Two Interns Share Thoughts on Saving Theatre

By Emily Tugwell and James Haro

Well over two years ago, writer Brendan Kiley of the Seattle-based paper, The Stranger, published a (somewhat) controversial article titled “Ten Things Theaters Need to Do Right Now to Save Themselves.” Kiley really hit a lot of interesting points but are all the changes he suggested feasible, financially or otherwise? Does anyone care? According to him it doesn’t matter, the theater industry is a “drowning man” anyway. Might as well go down like an Olympic swimmer rather than a dead fish. You can read the list and consider the ideas that you do and don’t like. We’ve done just that, and shared our individual thoughts on each point that the author makes.

1. They Say: No more Shakespeare.

Emily: Though I do have a certain amount of respect for Shakespeare’s work…ENOUGH ALREADY. I want to see something new, bold, and possibly bizarre! There are so many amazing plays out in the world that are unknown and just waiting to be discovered. Go find them and create a production that we’ve never experienced before.

James: His basic point is that we need to look to the future of theater rather than dwell in its past. Pretty simple, but well worth reiterating. A solid line, “Teach your audiences to want surprises, not pacifiers.” Absolutely! I think we baby our audiences way too much. Give them something uncomfortable, or daring. I’ve seen some pretty sublimely vile and penetrating things on stage and now I look for it in all work.

2. They Say: Show new work…World premieres!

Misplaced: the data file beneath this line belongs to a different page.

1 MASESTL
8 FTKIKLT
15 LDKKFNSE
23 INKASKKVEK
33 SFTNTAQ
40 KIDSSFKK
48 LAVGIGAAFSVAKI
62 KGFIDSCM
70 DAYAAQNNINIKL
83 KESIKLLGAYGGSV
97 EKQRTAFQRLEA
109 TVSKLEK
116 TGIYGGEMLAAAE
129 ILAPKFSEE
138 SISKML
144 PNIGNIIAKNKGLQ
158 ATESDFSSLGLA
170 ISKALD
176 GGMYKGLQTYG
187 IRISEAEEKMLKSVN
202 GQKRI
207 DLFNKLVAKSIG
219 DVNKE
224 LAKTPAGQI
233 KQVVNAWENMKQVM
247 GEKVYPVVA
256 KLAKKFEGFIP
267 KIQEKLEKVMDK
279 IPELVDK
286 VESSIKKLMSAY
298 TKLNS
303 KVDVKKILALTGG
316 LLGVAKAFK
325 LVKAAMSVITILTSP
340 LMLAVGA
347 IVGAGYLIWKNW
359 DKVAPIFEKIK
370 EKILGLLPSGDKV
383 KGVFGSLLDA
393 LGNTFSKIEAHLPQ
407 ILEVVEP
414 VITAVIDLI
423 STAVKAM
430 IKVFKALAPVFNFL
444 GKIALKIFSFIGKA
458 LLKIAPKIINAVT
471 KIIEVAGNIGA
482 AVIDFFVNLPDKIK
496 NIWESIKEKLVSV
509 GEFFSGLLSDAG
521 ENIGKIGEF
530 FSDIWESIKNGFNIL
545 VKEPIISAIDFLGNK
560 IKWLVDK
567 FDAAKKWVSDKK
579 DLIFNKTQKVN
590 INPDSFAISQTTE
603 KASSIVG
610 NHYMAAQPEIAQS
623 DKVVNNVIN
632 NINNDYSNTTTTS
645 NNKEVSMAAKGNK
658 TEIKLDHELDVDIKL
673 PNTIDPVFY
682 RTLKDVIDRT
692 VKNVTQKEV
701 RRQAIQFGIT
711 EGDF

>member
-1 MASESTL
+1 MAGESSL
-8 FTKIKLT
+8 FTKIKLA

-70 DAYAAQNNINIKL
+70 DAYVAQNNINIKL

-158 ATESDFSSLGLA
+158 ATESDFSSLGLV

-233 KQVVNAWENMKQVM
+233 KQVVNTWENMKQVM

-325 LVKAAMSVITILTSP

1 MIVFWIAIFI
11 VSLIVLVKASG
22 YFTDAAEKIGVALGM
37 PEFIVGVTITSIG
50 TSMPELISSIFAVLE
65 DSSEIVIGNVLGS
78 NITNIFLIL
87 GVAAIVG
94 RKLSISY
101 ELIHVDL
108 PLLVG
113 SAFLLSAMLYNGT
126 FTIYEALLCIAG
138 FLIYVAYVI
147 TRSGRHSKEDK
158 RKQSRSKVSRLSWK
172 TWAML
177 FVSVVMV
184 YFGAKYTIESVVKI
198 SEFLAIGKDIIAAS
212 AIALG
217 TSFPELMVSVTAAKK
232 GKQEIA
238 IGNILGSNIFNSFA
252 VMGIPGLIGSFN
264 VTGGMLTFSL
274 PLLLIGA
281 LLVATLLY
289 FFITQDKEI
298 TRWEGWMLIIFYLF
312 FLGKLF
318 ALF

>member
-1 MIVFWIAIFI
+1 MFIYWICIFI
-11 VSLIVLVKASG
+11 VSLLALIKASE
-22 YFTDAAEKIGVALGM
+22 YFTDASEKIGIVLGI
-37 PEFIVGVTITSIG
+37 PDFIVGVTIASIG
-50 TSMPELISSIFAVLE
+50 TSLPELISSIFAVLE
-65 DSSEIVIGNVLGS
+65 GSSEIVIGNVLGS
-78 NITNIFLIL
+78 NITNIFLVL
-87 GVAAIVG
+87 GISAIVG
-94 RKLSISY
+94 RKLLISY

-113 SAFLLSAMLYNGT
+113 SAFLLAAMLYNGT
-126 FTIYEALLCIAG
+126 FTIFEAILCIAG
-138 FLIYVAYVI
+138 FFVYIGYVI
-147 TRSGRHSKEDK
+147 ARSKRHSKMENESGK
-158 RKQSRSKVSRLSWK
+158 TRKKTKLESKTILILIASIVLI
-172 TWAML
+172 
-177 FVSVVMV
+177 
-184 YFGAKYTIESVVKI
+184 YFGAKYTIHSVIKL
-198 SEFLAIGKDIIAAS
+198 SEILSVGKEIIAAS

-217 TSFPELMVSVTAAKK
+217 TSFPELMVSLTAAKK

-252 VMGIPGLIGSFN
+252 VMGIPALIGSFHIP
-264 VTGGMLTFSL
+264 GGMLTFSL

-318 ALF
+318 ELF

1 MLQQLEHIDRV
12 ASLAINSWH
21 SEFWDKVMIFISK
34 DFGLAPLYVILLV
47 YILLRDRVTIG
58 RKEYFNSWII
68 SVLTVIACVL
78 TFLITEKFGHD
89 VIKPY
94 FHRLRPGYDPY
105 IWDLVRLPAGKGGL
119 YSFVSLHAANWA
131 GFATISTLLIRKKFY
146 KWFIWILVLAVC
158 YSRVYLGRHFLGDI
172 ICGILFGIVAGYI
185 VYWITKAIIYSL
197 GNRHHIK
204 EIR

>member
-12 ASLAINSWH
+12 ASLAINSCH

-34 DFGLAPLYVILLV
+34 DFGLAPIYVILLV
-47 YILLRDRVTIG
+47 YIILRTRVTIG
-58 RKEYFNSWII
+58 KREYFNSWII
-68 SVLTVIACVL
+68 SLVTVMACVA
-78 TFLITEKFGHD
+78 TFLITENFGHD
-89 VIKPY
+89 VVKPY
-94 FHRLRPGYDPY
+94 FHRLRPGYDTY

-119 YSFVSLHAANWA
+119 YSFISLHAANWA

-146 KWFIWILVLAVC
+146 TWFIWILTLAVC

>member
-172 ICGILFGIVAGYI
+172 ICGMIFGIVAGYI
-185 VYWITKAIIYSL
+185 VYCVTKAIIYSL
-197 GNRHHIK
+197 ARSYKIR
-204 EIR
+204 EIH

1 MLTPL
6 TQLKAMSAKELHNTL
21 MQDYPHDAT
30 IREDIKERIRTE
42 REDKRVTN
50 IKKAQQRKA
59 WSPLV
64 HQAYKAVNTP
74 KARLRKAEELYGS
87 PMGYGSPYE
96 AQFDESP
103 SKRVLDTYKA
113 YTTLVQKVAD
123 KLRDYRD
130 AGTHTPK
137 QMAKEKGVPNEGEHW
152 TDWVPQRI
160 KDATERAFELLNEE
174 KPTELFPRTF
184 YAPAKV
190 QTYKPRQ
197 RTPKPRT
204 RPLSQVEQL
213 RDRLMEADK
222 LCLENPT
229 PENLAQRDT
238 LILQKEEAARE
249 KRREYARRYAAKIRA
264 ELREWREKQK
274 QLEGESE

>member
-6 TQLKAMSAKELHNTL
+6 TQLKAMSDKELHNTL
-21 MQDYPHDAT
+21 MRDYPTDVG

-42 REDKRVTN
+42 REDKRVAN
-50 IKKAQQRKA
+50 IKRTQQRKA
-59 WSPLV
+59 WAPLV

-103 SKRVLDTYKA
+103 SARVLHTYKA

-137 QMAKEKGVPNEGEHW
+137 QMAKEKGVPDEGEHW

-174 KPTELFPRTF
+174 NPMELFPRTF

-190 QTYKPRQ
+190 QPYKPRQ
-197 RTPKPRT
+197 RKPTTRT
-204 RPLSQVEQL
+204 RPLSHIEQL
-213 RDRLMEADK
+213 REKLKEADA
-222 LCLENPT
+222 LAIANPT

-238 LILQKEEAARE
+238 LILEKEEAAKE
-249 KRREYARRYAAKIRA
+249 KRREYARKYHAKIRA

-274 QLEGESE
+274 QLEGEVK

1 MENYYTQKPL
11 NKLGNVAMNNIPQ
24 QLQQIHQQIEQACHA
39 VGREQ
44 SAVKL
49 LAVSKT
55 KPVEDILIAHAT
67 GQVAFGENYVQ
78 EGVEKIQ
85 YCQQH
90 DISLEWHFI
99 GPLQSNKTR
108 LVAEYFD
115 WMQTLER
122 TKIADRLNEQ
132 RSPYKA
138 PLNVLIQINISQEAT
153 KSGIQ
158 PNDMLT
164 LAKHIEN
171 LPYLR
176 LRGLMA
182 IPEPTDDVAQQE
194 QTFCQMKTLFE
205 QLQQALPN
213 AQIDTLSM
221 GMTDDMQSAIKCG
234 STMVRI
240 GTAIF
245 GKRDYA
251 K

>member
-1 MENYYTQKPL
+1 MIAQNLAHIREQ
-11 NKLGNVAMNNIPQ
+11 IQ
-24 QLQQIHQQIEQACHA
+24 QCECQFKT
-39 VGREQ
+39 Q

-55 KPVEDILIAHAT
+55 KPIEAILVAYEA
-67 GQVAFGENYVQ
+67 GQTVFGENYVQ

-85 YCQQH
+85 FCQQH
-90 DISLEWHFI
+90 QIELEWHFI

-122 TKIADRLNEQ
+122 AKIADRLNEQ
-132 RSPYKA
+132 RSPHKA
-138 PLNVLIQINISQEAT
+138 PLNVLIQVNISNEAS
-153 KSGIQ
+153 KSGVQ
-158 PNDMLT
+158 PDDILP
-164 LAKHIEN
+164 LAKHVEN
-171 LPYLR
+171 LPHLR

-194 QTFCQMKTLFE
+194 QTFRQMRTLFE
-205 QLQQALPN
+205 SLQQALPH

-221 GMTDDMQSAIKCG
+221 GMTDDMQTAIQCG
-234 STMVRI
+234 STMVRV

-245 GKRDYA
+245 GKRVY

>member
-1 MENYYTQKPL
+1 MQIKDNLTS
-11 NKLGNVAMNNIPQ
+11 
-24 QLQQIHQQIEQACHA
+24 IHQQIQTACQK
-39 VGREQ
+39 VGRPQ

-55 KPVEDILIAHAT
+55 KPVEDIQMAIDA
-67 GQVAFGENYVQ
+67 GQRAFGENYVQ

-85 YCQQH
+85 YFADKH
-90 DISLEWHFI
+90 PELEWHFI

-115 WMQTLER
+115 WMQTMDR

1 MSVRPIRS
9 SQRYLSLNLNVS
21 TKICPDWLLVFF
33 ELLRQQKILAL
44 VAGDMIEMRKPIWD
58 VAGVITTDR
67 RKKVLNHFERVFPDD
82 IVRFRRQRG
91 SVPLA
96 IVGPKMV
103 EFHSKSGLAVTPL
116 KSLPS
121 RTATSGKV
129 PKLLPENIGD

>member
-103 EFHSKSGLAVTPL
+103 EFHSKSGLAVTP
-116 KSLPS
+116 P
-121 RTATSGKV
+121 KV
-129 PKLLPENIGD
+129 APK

Emily: Like I said before, go find those unknown, new plays that are just floating around! And as for the Brendan’s mention of critics, I totally agree. Trumpet those theaters that surprise and take risks. You can help get their names out there!

James: Premieres, premieres, premieres! World, American, regional, as long as its new it needs to go up. I don’t believe for a second, a milli-moment, that there is not enough great new work in this country to fill the seasons of every company open today.

3. They Say: Produce as fast and often as you can.

Emily: This point is pretty ridiculous, though I love the mention of Nirvana. Honestly, by the time theatergoers find out about each show, it would already be over.

James: Who has the time and money to do what Annex did 20 years ago? Screw logic, it can be done, because it HAS been done.

4. They Say: Bring in the young folk.

Emily: We do need more young people in the theaters! This one hits close to home for me since I’m a marketing intern; I’m constantly thinking about how I can help increase those numbers.

James: As a 20-something, I can say that my eyes and my money are just as good as grandma’s. GET ME TO YOUR THEATER!

5. They Say: Take care of children.

Emily: This is a brilliant idea, and honestly the best way to “get them young.” Kids would be readily exposed to the theatre, and not only become more interested in seeing plays, but who knows… they might be more open to the idea of being involved with theatre, or just the arts in general. We need to cultivate creativity in children as early as possible.